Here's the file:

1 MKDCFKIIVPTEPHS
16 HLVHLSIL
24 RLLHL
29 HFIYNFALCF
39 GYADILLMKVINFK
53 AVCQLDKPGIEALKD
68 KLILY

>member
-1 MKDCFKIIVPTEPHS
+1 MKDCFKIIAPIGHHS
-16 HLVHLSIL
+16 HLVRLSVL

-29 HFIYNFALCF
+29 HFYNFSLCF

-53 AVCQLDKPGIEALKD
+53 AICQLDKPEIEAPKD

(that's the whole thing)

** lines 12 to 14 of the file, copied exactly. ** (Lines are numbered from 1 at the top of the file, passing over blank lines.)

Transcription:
+16 HLVRLSVL

-29 HFIYNFALCF
+29 HFYNFSLCF